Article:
As I write this piece, Baltimore City inches closer to a seventh straight year in which there were more than 300 murders. My own neighborhood of Reservoir Hill has seen a substantial decrease in violent crime in recent decades but is not fully spared the effects of the slaughter. For example, two days ago, 46-year-old Anthony Rollins was shot in his car two blocks from my home.
But murders aren’t the only crimes affecting Baltimoreans. Petty theft continues to be a problem as well. For example, I recently had $400 worth of contact lenses stolen from my front porch. The UPS truck dropped my mail-order prescription while we were out. 10 minutes later, long before we had the opportunity to collect the package, a man surreptitiously approached our front door, grabbed the small package, placed it in a plastic bag and walked away. This was a real problem for me considering I wear mono-vision lenses and I need my contacts both for distance and reading.
Weeks passed. Then, I got a text from a neighbor to me and someone whose number I didn’t recognize. “The other person on this text has your contacts,” it read. I quickly replied: “Really? That’s amazing!” The stranger, replied immediately: “I found your contacts along with an invoice that had your name and address. They looked expensive, so I thought you might want them back.” “Yes!” I replied.
I arranged to swing by her place the next morning. She lived a mile and a half from my home, on North Avenue near the BCPS headquarters. She explained she had found the contact lenses in a plastic bag discarded in one of the planters near her home. I was amazed. It was one thing to find the lenses. It was quite another to somehow track down my neighbor and ask if he could put us in touch. It was yet another level of generosity and trust to invite a stranger to your home address to recover his possession.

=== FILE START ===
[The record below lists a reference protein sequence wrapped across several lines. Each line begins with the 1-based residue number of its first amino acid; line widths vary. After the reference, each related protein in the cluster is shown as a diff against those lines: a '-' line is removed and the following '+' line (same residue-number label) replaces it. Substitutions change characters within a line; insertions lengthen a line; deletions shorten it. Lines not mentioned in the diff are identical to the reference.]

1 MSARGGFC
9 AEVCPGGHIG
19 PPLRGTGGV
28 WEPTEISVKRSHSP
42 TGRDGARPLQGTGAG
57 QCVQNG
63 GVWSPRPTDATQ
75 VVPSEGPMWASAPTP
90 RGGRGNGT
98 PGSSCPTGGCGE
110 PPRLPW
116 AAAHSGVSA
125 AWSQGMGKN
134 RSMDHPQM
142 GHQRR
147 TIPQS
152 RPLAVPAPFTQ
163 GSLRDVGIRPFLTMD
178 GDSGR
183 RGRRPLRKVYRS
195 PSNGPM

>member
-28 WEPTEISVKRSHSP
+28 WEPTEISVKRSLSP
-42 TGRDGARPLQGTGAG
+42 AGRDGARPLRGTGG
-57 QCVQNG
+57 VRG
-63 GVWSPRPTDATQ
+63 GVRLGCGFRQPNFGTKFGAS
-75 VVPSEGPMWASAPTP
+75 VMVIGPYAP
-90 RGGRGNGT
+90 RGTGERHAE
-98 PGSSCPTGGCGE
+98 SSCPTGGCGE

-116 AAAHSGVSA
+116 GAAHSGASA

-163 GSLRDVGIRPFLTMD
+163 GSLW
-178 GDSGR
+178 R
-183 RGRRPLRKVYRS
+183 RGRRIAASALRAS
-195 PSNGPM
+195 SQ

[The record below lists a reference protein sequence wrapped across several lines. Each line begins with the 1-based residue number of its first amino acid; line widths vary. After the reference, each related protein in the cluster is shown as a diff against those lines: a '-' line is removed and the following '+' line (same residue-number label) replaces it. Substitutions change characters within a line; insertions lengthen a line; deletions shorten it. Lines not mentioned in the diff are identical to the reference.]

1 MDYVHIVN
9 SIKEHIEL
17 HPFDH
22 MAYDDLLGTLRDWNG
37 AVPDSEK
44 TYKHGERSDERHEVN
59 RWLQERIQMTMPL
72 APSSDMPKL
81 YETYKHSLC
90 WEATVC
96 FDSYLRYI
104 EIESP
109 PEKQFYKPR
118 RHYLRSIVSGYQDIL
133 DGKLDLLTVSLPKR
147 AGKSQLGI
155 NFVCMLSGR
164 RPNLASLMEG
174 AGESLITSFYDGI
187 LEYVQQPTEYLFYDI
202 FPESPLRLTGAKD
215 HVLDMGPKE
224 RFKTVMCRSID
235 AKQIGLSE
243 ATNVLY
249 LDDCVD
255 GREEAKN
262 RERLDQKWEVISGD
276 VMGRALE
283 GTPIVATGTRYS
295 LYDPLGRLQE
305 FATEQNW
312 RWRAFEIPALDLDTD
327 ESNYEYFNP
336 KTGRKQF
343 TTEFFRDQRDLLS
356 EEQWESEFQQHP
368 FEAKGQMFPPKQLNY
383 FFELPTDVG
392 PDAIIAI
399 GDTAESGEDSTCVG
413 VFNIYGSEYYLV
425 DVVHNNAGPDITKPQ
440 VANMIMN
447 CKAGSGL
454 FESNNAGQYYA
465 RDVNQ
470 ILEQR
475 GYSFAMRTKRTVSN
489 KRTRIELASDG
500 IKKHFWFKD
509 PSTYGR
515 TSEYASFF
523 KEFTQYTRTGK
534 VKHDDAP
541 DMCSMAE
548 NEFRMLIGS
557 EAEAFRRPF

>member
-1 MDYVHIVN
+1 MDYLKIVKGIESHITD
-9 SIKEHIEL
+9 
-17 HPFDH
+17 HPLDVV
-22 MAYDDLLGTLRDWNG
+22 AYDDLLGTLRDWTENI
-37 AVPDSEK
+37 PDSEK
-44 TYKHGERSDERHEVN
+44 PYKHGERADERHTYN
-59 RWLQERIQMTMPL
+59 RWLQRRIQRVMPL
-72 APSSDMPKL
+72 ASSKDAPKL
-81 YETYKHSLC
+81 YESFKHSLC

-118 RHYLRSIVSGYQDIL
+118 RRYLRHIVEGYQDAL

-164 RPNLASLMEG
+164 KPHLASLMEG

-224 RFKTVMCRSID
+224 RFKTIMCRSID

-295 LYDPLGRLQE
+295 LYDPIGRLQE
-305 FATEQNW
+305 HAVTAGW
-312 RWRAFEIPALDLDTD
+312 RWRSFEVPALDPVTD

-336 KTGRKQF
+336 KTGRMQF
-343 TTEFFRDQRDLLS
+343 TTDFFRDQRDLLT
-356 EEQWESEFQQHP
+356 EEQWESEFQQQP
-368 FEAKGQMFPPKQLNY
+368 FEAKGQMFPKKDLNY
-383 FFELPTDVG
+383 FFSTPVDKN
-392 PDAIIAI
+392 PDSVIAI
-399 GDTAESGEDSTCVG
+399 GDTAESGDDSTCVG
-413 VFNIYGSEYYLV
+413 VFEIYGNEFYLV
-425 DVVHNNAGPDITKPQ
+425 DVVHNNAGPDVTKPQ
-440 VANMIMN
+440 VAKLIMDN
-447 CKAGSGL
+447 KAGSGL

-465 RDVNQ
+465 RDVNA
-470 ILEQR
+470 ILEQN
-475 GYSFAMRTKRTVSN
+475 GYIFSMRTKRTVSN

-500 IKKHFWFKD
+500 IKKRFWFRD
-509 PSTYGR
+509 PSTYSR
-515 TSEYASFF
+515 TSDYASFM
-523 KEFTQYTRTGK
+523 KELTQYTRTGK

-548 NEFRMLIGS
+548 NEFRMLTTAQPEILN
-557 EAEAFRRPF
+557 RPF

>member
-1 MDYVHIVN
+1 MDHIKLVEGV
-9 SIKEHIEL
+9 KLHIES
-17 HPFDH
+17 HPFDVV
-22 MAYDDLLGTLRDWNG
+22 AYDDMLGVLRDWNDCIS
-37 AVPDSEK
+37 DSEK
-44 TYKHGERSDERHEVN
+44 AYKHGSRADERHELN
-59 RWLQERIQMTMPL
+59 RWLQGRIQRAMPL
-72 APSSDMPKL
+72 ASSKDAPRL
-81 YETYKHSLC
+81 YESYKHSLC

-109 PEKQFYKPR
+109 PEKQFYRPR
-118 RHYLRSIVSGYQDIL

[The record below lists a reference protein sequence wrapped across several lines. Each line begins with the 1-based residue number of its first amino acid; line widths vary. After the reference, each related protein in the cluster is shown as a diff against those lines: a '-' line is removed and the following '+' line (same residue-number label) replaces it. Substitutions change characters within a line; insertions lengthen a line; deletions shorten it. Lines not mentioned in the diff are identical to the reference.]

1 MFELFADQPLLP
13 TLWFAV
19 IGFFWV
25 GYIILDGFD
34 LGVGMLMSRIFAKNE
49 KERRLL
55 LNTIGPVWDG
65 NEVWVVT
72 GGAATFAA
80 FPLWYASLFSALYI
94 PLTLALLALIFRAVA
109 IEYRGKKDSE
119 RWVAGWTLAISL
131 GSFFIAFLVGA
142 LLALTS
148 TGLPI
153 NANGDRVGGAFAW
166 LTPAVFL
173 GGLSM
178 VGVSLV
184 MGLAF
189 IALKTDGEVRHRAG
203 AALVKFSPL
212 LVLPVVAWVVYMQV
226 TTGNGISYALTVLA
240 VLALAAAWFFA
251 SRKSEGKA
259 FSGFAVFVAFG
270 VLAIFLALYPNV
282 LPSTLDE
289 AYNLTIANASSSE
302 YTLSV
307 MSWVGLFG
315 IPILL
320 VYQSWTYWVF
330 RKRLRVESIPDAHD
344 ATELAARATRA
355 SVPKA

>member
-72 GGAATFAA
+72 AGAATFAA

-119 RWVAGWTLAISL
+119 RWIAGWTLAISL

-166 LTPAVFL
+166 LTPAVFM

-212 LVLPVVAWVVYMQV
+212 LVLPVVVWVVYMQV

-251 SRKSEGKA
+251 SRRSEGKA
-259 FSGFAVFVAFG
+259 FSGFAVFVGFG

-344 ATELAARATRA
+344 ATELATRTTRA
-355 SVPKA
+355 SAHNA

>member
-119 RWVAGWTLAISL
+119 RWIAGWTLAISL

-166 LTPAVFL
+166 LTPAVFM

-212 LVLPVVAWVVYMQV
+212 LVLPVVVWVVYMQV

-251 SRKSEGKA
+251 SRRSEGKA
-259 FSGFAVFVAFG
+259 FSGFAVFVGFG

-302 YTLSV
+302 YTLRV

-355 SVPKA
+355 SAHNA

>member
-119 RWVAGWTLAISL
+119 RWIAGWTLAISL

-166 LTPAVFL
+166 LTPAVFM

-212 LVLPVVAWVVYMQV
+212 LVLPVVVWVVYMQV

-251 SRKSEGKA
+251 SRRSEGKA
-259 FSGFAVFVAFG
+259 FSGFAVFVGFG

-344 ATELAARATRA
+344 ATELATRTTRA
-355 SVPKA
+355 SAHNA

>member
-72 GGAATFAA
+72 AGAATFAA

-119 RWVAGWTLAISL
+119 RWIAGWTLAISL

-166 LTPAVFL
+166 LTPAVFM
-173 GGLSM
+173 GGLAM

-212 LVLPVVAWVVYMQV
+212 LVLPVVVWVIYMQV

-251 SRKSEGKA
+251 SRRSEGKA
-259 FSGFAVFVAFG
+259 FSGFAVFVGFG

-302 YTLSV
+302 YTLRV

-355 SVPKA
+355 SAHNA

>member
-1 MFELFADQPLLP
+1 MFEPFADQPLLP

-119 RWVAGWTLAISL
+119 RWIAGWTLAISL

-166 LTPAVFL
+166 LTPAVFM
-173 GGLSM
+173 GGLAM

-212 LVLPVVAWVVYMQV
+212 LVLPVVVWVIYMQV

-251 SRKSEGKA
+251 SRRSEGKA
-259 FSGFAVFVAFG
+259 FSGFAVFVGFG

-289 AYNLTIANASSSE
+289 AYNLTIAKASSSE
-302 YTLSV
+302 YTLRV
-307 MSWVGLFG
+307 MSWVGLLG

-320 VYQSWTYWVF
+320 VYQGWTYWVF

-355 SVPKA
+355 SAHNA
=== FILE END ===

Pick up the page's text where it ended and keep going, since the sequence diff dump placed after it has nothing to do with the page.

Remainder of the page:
Deuteronomy 22:1-3 teaches: “You shall not see your fellow’s ox or his sheep scattered and hide yourself from him; you shall surely bring them back to your fellow. And if your fellow is not near you or you do not know them, then you shall bring it home to your house, and it shall be with you until your fellow seeks it…. So shall you do with every lost object of your fellow which they have lost and you have found; you may not remain indifferent.”
It’s clear that Jewish tradition holds us responsible for returning lost objects, even to strangers. A later rabbinic source (Pirkei Avot 5:10) explains there are four moral orientations among people. The first of these says, “what’s mine is mine, and what’s yours in yours.” One sage suggests this is an “average” orientation. Others, however, argue this is “the way of Sodom.” Sodom was of course that infamous city whose inhabitants were wholly dismissive and cruel to one another.
How can one set of behaviors be seen in such radically different ways? One perspective is that each person’s claim on their own property is normal, average and unremarkable. Another is that such behavior is corrosive and destructive. This text seems to suggest that the roots of injustice can be found as much with inaction as with the wrong action. When we remain isolated from one another’s life experiences, when we insist there’s no reason to get involved in someone else’s business, we perpetuate indifference. A community of bystanders makes for a morally impoverished citizenry where every person is left to fend for themselves. In such a society, basic social cohesion and trust are sacrificed on the altar of independence and self-reliance.
I’m sure the woman who found my contacts had other things to do, obligations to people she knew and loved that required her time and attention, obligations to herself. Nevertheless, she felt obliged to a stranger and empathy for my loss. There are so many reasons to be cynical about people these days; we’re beaten down by crime statistics and the constant barrage of bad news. But, as I was reminded, there are plenty of good people who look for opportunities to do right. These are the people whose moral compass points away from Sodom, a city so morally detestable it had to be destroyed, and toward cities of accountability and even holiness.
A version of this post will appear in Jmore